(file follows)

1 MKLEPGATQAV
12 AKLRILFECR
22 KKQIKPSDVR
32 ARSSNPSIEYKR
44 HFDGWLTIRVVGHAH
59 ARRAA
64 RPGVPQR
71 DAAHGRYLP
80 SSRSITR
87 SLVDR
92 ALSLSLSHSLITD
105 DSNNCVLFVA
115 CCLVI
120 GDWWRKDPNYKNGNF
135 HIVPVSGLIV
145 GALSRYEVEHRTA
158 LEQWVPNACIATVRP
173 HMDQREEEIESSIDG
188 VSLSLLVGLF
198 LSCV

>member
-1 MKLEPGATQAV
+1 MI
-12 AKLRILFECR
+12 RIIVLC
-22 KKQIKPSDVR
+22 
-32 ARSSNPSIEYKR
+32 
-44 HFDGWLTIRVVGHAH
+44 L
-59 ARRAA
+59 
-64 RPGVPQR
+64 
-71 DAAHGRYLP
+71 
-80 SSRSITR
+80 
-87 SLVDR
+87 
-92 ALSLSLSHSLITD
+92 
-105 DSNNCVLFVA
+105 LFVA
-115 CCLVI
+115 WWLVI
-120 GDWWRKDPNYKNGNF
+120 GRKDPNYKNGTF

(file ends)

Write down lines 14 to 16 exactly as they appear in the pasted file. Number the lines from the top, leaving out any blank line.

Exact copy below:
120 GDWWRKDPNYKNGNF
135 HIVPVSGLIV
145 GALSRYEVEHRTA